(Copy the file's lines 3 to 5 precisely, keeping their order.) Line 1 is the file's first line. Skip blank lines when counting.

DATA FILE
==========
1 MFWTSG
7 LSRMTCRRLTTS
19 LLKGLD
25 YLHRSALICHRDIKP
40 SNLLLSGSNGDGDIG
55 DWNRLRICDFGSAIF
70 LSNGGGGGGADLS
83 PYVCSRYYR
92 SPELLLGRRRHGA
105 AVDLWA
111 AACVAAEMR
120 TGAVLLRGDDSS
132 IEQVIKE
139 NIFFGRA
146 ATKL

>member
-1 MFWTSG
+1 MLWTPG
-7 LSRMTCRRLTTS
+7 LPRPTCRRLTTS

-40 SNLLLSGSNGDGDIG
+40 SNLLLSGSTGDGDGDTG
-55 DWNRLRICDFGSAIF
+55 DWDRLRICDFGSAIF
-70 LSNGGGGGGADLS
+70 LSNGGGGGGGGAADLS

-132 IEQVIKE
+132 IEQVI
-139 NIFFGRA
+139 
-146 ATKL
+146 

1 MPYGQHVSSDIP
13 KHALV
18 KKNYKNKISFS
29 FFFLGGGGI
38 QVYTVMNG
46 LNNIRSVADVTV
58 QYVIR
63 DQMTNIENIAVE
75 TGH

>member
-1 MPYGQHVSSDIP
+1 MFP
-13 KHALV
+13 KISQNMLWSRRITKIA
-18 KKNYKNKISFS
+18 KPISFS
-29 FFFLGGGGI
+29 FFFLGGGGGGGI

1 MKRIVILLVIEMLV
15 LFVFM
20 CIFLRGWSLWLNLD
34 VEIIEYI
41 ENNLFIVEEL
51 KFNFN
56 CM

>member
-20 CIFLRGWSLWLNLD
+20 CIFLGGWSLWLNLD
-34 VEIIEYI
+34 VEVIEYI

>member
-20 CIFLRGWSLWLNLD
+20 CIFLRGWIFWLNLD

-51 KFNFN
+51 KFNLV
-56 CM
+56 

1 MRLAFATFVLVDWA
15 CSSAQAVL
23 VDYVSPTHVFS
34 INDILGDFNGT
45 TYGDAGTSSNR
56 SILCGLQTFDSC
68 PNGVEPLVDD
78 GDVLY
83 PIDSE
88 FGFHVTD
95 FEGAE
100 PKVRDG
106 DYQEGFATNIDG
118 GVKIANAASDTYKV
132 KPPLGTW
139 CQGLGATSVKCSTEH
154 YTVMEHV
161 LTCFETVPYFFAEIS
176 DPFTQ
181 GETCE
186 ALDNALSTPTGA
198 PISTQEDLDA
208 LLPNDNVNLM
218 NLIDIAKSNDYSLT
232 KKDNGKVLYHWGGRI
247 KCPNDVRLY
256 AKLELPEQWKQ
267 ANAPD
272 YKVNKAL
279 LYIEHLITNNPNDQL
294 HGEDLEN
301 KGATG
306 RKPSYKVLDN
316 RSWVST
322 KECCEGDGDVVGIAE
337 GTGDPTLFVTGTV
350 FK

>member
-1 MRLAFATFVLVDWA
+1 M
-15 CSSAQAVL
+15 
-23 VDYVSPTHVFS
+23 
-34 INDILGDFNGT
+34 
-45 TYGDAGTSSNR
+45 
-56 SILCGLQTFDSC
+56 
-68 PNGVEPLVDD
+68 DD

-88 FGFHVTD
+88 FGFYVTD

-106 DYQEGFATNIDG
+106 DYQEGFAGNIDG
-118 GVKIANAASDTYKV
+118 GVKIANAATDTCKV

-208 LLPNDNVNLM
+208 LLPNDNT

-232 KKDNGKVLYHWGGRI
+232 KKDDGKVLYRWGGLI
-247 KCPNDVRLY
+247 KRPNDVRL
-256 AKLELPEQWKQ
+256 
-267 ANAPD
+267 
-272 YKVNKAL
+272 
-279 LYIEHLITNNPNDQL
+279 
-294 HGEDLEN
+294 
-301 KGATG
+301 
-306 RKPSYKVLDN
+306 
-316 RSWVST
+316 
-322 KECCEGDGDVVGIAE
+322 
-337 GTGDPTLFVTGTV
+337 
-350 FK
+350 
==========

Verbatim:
19 LLKGLD
25 YLHRSALICHRDIKP
40 SNLLLSGSNGDGDIG